jeffrey isaac author photo

Photo © Jeffrey C. Isaac

Jeffrey C. Isaac is James H. Rudy Professor of Political Science at Indiana University, Bloomington. He is the author of many books, including Arendt, Camus, and Modern Rebellion, Democracy in Dark Times, and The Poverty of Progressivism, and is a Contributing Editor at Dissent and Public Seminar.

Read an Excerpt

From #AgainstTrump

. . . . The fact is that the Trump administration is a uniquely dangerous, authoritarian administration. It is headed by a small group of people, most of whom have no experience of public service, and who are hostile to all forms of proceduralism, institutionalism, and constitutionalism. In Bannon, they have an ideologue who has quite emphatically committed himself to disrupting the basic operations of the state. They are starting to make real headway in this agenda. And in response, there is an emerging resistance by public officials. Within the State Department, and the Justice Department, and the Department of Education, and the EPA, civil service employees and long-term appointees committed to the missions of their agencies are offering bureaucratic resistance to Trump’s most disturbing initiatives. Is this bad? Does it automatically become bad when it involves intelligence officials who are in possession of explosive information about serious wrongdoing and who confront a paranoid administration committed to public dis¬simulation and deceit?

We are in the midst of a serious political and constitutional crisis. No major social, economic, or political institution is untouched. The Trump administration is not the “cause” of the crisis. But it has brought this crisis to a head, and has promised and begun to enact one very frightening way of resolving the crisis—through the creation of a truly anti-liberal, xenophobic, and authoritarian regime.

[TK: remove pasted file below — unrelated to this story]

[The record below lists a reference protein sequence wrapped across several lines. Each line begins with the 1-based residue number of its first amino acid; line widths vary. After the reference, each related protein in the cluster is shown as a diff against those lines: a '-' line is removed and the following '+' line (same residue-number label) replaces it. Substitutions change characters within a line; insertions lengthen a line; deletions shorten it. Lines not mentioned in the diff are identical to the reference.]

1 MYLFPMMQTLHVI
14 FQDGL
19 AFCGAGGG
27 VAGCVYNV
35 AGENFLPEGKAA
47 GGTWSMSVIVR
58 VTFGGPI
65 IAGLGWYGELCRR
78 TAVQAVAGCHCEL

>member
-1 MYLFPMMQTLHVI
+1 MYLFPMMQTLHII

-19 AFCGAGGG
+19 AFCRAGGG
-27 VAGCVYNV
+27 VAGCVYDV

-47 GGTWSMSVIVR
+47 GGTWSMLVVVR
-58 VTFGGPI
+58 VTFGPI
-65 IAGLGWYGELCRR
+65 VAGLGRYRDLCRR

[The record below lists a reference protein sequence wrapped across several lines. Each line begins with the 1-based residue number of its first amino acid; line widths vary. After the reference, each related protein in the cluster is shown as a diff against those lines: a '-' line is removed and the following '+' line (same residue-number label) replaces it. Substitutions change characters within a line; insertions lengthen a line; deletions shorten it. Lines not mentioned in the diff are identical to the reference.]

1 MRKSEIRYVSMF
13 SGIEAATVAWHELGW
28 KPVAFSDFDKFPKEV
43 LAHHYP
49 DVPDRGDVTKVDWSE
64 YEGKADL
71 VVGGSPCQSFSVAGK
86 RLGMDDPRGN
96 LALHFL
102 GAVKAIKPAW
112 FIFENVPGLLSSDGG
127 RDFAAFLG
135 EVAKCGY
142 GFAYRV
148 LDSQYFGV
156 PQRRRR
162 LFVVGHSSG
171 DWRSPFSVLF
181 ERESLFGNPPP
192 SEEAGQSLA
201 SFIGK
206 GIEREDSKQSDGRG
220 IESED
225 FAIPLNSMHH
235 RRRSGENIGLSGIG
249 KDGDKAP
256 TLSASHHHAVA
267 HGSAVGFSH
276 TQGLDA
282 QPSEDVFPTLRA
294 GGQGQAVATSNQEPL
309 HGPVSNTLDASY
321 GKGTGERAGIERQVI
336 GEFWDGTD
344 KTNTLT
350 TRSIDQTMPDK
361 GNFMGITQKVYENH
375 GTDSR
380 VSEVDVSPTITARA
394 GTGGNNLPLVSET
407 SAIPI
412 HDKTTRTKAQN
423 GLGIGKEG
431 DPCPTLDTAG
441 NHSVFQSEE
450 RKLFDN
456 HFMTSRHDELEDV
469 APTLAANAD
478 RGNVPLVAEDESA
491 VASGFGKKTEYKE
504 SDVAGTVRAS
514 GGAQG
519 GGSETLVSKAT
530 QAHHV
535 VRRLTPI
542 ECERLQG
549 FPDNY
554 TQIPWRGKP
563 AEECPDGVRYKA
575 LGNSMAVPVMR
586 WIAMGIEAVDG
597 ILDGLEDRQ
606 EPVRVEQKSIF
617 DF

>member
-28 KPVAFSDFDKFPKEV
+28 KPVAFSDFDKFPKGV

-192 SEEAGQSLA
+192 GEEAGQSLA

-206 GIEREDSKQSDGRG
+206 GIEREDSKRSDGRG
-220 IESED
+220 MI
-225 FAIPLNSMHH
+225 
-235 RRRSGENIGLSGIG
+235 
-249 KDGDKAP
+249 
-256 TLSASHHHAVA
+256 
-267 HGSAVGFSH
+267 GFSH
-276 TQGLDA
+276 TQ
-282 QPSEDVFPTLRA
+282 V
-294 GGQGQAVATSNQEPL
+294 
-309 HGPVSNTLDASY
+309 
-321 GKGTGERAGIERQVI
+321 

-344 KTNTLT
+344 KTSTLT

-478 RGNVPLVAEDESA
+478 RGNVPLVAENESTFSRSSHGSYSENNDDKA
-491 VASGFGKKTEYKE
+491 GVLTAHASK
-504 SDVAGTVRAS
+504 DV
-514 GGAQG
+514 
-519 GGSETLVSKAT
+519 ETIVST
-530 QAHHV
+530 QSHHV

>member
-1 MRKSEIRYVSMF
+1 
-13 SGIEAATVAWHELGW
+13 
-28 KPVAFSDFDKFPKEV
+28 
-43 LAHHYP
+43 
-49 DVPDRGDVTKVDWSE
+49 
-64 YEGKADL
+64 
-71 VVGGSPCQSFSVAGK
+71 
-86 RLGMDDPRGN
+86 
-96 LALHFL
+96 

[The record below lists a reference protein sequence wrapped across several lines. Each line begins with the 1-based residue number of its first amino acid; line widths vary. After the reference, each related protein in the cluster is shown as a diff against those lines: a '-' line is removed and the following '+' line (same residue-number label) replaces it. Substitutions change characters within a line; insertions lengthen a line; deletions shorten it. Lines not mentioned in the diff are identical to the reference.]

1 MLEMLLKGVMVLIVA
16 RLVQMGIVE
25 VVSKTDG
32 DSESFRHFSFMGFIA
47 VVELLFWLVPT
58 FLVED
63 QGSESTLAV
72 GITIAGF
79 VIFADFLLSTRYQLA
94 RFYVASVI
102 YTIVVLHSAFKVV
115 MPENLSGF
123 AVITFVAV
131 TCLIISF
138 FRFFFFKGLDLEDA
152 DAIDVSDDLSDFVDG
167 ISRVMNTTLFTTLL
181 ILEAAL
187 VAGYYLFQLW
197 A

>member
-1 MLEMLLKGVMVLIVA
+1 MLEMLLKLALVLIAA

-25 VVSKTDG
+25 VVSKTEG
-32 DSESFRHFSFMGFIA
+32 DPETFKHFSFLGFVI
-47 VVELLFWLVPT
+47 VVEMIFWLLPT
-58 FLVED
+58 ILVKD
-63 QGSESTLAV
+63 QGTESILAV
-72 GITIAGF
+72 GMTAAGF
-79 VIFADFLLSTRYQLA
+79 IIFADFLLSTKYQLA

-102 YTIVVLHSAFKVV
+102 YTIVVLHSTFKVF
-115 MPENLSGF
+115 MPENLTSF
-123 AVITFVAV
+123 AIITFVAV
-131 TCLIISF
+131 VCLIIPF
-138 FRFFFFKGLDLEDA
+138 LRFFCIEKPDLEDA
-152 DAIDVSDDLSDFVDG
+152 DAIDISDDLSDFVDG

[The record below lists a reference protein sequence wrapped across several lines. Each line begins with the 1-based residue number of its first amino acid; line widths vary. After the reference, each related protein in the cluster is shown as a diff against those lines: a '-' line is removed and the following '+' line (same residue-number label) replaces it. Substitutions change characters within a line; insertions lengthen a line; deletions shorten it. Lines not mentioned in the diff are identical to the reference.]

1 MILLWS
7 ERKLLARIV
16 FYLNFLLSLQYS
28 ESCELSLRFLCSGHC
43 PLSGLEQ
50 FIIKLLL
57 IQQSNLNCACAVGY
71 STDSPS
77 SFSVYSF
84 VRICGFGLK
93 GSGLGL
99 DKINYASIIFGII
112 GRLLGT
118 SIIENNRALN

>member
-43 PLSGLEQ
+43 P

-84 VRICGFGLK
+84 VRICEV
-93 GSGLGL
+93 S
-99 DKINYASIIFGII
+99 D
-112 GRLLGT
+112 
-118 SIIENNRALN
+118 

To ignore the questionable circumstances under which it came to power, and even more to bracket out the very dangerous ways it has already begun to exercise its power, and to treat it as an expression of “democracy” and to treat intelligence whistleblowers as agents of “the deep state” or even enemies of democracy—this represents a serious lapse of good political judgment. That a similar rhetorical tack is being relentlessly pursued by Trump and his lackeys is something much worse—a form of pure cynicism.

The current clear and present danger to democracy is the man who won 306 Electoral College votes, Trump, the so-called president of the United States, who has already placed his administration on a collision course with liberal democracy and with reality.

The danger is not a “soft coup” by “the deep state.” The danger is a hard push to authoritarianism by an elected president committed to making war on science, public education, a free press, rational bureaucracy, the rule of law, and all forms of intelligence. The main work of resisting this danger falls to citizens acting autonomously. But we can only hope that there will continue to be conscientious journalists willing to relentlessly pursue leads, and conscientious public officials and civil servants willing to disclose publicly important information even when, and especially when, elected leaders do everything in their power to keep it secret.